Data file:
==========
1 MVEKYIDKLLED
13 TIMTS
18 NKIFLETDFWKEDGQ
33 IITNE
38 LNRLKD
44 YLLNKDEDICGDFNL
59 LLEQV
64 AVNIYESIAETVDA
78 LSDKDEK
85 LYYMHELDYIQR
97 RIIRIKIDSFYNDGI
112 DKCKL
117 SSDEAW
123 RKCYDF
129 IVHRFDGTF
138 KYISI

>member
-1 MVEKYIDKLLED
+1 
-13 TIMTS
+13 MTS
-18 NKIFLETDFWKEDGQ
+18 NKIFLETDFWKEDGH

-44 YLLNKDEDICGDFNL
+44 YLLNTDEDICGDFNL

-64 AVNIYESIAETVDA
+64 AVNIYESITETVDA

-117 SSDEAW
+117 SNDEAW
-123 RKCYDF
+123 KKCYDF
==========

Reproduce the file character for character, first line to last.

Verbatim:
1 MVEKYIDKLLED
13 TIMTS
18 NKIFLETDFWKEDGQ
33 IITNE
38 LNRLKD
44 YLLNKDEDICGDFNL
59 LLEQV
64 AVNIYESIAETVDA
78 LSDKDEK
85 LYYMHELDYIQR
97 RIIRIKIDSFYNDGI
112 DKCKL
117 SSDEAW
123 RKCYDF
129 IVHRFDGTF
138 KYISI

>member
-1 MVEKYIDKLLED
+1 
-13 TIMTS
+13 MTS
-18 NKIFLETDFWKEDGQ
+18 NKIFLETDFWKEDGH

-44 YLLNKDEDICGDFNL
+44 YLLNTDEDICGDFNL

-64 AVNIYESIAETVDA
+64 AVNIYESITETVDA

-117 SSDEAW
+117 SNDEAW
-123 RKCYDF
+123 KKCYDF